Learn more about the Hebraic Collections, resources, and specialists
Books and Monographs
There are more than 250,000 volumes in Hebrew, Yiddish, Ladino, and other Hebrew script languages. A substantial portion of these are of interest to people doing research on religious topics. Inclusive publication dates of this collection are 16th century to the present.
The section's holdings are especially strong in the areas of the Bible, rabbinics, liturgy, and responsa (collections of decisions in Jewish law by individuals or multiple authors). An extensive collection of prayer books and Passover Haggadot has been assembled as well. Most of these can be found in the online catalog, but a portion of the collection has not been cataloged and therefore to assist researchers Finding Aids have been created for both collections.
Books in the collection have been printed in Israel, Europe, the United States, and many other countries worldwide. Also available are some 1,000 Memorial Books (local histories of Jewish communities destroyed in the Holocaust), which document the history of the community and its religious life. Most of this collection is in the Hebraic Section, while those books in Western languages can be found in the general collections. The guide to the Hebrew volumes in this collection can be found here: https://www.loc.gov/rr/amed/pdf/YizkorBooks.pdf
The card catalog is current to 1980. It is divided into author/subject and vernacular title sections. It includes National Union catalogs of Hebraica and Yiddica. The LC database is incomplete for holdings of the Hebraic Section--some titles remain unclassified, and some classified material is not in the LC database. Many will be surprised to learn that the Section’s card catalog is still an important tool in doing research in Hebraica at the Library of Congress.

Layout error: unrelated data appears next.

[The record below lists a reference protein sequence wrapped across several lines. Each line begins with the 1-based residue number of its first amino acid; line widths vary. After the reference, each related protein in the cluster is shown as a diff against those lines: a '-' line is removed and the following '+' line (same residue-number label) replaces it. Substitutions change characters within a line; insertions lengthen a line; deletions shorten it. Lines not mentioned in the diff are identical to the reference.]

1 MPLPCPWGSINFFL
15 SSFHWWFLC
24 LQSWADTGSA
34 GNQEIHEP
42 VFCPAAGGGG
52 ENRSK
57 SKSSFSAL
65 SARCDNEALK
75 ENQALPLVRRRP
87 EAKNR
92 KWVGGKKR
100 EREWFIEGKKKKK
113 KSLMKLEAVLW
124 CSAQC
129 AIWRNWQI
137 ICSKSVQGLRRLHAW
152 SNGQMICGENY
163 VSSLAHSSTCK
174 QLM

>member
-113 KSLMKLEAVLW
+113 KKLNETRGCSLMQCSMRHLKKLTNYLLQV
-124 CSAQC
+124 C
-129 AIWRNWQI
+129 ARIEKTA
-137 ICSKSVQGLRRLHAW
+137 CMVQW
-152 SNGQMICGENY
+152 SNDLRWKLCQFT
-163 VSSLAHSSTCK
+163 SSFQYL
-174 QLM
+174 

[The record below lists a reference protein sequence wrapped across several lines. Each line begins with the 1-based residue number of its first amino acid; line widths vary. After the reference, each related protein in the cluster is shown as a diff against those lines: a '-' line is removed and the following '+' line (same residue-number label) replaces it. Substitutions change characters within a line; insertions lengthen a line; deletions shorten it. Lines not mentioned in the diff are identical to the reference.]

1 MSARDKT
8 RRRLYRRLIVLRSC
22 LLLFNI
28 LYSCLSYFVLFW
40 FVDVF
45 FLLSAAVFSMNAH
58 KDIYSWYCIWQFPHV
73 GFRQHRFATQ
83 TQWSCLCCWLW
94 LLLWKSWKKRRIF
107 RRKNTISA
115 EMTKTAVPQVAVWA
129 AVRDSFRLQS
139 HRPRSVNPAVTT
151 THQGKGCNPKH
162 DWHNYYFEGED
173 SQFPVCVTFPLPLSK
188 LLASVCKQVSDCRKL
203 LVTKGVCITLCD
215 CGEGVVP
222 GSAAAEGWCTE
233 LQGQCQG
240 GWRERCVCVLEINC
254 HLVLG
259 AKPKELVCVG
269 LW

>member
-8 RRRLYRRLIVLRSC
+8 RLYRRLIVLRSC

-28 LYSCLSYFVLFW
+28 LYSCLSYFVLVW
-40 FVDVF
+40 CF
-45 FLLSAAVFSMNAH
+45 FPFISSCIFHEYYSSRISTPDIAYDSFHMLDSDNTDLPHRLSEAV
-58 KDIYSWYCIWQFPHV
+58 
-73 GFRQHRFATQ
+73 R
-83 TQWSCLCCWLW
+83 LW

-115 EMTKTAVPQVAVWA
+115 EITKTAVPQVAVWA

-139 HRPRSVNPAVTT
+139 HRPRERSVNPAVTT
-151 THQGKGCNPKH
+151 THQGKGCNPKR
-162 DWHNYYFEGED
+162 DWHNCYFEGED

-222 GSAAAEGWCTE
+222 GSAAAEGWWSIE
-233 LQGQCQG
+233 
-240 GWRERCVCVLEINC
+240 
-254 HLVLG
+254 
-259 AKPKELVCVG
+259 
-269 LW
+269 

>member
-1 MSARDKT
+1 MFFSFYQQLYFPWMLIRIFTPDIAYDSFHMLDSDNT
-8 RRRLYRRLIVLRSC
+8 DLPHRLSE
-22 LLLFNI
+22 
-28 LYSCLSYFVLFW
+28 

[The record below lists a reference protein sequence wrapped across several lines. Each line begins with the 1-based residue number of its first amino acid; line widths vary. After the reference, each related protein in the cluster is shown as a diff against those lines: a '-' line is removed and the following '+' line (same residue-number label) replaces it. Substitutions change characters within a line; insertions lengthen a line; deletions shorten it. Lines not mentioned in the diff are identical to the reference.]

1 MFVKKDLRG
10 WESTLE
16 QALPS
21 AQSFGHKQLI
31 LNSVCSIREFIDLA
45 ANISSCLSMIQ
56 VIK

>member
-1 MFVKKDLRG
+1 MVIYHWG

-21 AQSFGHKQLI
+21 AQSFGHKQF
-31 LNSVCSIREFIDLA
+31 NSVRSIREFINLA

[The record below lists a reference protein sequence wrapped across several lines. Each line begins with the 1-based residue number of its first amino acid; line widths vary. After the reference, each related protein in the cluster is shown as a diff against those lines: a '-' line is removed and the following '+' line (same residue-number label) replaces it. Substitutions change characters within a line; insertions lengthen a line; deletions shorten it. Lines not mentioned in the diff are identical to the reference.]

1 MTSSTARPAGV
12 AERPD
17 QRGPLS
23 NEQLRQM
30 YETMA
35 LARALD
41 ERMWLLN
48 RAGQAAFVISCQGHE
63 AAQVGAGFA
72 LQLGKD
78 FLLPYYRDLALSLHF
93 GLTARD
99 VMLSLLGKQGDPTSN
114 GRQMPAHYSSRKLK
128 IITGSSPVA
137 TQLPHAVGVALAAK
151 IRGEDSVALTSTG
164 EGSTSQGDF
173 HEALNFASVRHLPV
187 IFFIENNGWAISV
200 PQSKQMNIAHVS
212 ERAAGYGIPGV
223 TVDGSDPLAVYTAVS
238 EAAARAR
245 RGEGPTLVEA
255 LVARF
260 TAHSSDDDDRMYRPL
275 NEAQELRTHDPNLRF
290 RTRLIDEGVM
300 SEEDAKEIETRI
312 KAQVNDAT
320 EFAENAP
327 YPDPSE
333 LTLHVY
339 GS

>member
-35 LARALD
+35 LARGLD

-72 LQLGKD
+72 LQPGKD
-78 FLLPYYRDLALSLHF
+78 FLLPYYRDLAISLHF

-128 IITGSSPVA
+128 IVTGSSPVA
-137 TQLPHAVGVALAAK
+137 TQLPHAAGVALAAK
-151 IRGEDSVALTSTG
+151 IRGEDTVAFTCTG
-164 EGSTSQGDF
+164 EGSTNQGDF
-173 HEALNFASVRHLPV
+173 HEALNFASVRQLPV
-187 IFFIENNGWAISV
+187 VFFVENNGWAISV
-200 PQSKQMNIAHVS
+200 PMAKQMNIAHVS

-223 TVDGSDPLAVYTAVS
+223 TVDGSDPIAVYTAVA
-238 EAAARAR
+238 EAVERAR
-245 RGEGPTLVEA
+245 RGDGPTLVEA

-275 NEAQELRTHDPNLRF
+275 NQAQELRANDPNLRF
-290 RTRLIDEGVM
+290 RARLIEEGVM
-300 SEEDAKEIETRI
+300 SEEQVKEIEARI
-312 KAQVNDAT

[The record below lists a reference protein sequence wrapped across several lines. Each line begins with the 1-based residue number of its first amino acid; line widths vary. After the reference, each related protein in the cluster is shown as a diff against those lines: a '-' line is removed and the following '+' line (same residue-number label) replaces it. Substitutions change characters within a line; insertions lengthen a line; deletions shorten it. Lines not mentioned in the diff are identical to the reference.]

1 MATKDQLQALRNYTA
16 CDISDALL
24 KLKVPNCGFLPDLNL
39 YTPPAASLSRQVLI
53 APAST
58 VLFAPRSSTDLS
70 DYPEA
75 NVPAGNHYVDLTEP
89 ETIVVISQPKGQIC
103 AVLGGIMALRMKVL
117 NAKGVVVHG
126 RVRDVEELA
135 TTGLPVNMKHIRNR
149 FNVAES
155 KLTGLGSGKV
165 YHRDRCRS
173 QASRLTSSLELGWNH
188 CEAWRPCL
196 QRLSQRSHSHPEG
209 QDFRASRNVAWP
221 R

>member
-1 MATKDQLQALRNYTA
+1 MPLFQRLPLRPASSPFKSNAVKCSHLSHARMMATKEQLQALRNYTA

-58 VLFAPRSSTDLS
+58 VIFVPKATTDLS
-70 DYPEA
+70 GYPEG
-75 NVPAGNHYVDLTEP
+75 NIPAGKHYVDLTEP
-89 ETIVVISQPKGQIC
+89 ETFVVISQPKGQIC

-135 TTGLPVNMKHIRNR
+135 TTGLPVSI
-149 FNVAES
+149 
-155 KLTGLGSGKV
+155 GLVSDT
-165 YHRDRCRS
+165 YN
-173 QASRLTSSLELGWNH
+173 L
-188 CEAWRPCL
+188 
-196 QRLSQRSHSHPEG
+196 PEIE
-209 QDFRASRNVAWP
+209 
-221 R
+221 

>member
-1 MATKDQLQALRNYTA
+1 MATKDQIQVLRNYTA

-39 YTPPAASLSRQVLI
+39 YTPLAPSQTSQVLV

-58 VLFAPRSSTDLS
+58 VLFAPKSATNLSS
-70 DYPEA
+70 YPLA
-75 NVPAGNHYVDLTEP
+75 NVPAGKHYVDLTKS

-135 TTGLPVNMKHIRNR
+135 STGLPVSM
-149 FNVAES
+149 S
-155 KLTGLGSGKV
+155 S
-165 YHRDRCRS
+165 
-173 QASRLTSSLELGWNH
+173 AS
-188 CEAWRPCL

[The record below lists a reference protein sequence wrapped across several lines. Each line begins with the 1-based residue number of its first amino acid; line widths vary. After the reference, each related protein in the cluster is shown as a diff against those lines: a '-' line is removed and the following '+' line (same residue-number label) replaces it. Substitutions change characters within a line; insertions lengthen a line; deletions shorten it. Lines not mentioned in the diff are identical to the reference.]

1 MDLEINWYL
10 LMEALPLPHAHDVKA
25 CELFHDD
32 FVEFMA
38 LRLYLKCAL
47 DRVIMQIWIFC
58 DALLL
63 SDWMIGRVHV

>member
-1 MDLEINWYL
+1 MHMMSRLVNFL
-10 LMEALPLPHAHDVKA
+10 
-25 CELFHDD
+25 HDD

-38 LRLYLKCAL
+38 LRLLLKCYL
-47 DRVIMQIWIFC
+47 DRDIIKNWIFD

Periodicals and newspapers
The section receives a variety of Yiddish and Hebrew newspapers reflecting all shades of opinion, from the religious to the secular, from the far right to the extreme left. Older newspapers and periodicals are in microform. This international collection attempts to span the religious spectrum of Judaism. Examples of current newspapers include Ha-Arets, Yated Ne'eman, Algemeyner Zhurnal, and the Forverts.
Most of the Hebrew and Yiddish periodicals and newspapers can be found in LC’s online catalog, but a number of Hebrew and Yiddish periodicals and newspapers can be located only via the Section's card catalog. Older (prior to 1925) newspapers in Hebrew and Yiddish can be found on the Israeli site for Historical Jewish Press.External
Archives, ephemera, manuscripts, correspondences, and/or oral histories
The Hebraic section has about 231 manuscripts in Hebrew and 17 in Samaritan. The section's most noteworthy treasure is The Washington Haggadah, a 15th-century illuminated manuscript signed by Joel ben Simeon. Other singular manuscript items include a Hebrew translation of the Qur'an, and an 18th-century Italian decorated Scroll of Esther. Among the more than 2,000 rarities in the special collections of the section are incunables, several ketubot (Jewish marriage documents), micrographies, miniature books, and amulets. Inclusive dates of this collection are from the 13th through the 20th centuries.
The Hebrew ephemera collection has a number of broadsides dealing with religious matters: warnings against watching TV; against girls going into the Israeli Army; against eating in or patronizing various butcher shops and food establishments. The link to the finding aid is: https://www.loc.gov/rr/amed/pdf/ephemera-in-the-hebraic-section-finding-aid.pdf (PDF 507 KB)
One may find oral histories of Holocaust survivors and immigrants to Israel detailing religious persecution as well as microforms from the New York Times Oral History Program, which contains microfilmed oral histories from Israel.